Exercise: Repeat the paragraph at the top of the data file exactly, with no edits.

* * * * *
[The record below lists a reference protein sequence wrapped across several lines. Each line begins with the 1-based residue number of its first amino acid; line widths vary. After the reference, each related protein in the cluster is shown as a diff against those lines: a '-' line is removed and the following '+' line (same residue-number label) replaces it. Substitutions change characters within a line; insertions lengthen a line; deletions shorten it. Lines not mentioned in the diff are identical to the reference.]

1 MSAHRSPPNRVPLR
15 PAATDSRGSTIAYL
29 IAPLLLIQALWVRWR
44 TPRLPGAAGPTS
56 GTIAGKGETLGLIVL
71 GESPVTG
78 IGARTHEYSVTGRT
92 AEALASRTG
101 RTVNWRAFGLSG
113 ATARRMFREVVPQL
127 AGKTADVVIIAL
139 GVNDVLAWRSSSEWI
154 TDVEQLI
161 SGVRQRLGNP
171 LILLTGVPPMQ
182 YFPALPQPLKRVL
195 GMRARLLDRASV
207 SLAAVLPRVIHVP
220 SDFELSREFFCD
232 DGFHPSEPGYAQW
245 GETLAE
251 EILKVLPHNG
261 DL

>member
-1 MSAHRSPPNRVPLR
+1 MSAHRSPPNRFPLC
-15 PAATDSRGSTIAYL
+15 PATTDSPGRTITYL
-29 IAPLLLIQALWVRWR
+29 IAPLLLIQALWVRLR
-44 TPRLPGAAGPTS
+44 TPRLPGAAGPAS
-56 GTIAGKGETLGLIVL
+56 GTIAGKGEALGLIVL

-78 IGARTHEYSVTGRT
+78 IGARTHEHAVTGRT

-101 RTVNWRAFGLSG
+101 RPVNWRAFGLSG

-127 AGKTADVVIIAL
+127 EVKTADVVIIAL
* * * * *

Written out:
[The record below lists a reference protein sequence wrapped across several lines. Each line begins with the 1-based residue number of its first amino acid; line widths vary. After the reference, each related protein in the cluster is shown as a diff against those lines: a '-' line is removed and the following '+' line (same residue-number label) replaces it. Substitutions change characters within a line; insertions lengthen a line; deletions shorten it. Lines not mentioned in the diff are identical to the reference.]